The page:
Even if the dust has yet to completely settle after a spectacular finale to the Giro d'Italia, thoughts nevertheless now turn ahead to the second Grand Tour of the season, the Tour de France. Starting on Sunday, the Critérium du Dauphiné, as always, represents an important stepping stone to the big event in July.
Not only will yellow jersey hopefuls such as Romain Bardet (AG2R La Mondiale) and Vincenzo Nibali (Bahrain-Merida) have the chance to hone their form after a month or so away from racing, they'll also get a first-hand glimpse of some of the tests that await the following month.
In recent years, the week-long Dauphiné, perhaps in a bid to entice the biggest names away from the calendar-clashing Tour de Suisse, has borrowed from the route of the Tour de France. This year, there's a double helping.
First of all, there's a team time trial on stage 3, which, at 35 kilometres, is the exact same length as the TTT in the corresponding stage of the Tour, offering a vital opportunity for teams to practice their efforts and tighten their set-ups in race conditions.
Then there's the penultimate stage of the race in the mountains, which is almost a carbon copy of stage 11 of the Tour. The riders will cover the exact 108 kilometres from Albertville to La Rosière, which takes in two hors categorie climbs and one category 2 climb before the final ascent to the ski station of La Rosière. It's a short but potentially explosive mountain stage that could be one of the key dramatic junctures of the Tour.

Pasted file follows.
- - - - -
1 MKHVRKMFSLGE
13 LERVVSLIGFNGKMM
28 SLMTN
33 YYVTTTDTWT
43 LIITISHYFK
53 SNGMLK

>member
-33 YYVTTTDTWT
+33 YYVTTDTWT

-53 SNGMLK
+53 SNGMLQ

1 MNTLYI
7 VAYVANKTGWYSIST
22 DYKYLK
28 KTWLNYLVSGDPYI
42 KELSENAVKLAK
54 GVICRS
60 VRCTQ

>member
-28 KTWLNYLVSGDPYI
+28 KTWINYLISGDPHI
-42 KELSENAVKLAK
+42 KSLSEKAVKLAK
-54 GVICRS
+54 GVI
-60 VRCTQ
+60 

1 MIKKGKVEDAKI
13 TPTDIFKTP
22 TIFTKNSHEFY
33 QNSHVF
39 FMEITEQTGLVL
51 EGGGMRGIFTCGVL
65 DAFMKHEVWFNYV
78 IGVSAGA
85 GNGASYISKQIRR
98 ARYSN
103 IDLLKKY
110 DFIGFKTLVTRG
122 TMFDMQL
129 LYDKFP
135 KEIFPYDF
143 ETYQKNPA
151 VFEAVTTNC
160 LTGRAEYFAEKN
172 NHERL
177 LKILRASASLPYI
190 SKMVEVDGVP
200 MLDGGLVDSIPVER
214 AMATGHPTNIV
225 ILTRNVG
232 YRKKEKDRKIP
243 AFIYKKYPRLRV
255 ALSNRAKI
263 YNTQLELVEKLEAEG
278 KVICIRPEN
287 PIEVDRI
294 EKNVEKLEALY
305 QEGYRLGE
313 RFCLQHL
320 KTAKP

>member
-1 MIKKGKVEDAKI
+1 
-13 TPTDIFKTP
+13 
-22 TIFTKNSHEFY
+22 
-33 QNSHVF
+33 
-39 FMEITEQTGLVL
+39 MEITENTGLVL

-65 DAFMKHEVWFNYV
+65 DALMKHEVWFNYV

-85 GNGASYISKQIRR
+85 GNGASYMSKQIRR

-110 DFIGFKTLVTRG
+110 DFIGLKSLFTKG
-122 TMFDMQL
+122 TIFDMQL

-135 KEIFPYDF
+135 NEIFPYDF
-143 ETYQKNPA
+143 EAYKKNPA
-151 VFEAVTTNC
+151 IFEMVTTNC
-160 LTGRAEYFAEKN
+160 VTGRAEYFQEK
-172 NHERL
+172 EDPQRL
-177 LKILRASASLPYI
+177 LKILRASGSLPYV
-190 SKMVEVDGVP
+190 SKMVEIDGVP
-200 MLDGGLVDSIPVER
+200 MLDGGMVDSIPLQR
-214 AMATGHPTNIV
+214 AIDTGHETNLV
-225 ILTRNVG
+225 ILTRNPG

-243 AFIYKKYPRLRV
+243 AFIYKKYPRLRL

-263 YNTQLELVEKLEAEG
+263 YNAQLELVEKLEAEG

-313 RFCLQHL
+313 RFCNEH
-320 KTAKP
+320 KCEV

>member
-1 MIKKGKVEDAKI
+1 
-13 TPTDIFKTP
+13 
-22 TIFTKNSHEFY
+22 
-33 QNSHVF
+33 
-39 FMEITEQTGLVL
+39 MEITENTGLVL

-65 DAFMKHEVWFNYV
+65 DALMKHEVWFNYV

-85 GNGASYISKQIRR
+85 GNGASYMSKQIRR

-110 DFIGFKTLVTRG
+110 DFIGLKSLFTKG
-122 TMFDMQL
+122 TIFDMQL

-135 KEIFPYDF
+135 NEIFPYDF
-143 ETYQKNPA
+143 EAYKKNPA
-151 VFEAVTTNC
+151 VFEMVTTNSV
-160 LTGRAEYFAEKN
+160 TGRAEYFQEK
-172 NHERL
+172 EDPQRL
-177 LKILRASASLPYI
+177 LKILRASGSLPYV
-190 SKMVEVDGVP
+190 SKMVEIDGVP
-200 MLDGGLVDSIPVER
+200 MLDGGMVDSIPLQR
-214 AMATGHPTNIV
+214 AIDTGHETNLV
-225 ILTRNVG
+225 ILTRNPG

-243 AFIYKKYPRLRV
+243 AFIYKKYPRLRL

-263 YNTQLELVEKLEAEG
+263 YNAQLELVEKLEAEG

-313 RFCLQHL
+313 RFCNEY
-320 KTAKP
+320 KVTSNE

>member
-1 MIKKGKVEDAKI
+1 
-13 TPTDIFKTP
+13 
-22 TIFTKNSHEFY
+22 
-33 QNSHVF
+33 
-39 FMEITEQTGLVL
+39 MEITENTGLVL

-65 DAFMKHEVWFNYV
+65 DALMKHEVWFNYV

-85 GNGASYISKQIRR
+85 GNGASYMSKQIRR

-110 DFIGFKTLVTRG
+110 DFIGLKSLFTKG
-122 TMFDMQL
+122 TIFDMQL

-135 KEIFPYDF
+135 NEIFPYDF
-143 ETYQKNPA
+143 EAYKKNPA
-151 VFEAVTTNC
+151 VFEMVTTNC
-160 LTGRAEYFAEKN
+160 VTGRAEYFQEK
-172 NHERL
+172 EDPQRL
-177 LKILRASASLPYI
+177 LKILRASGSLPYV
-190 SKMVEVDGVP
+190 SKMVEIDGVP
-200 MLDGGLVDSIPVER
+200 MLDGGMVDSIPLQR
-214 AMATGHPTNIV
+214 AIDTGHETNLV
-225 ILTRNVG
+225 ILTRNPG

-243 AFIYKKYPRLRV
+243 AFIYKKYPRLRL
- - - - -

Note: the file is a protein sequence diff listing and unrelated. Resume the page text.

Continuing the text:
Yet despite these preview opportunities, the Dauphiné may have lost its edge over the Tour de Suisse due to circumstances beyond its control. This year, the Tour de France will take place a week later than usual because of the football World Cup in the summer, meaning there's an extra week between the Dauphiné and Tour. Suisse overlaps slightly with the Dauphiné but runs from June 9, the penultimate day of the Dauphiné, to June 17. The nine-stage route also features a team time trial.
The 2018 Dauphiné, therefore, will take place without the previous year's champion, Jakob Fuglsang, and without the runner-up, Richie Porte, though the final member of that podium, Dan Martin (UAE Team Emirates) will be in attendance.
Along with Martin, Bardet and Nibali are the big names. Neither has raced since Liège-Bastogne-Liège in late-April, and the Dauphiné represents an important week of racing after lengthy spells of altitude training - Sierra Nevada for Bardet, Mount Teide for Nibali.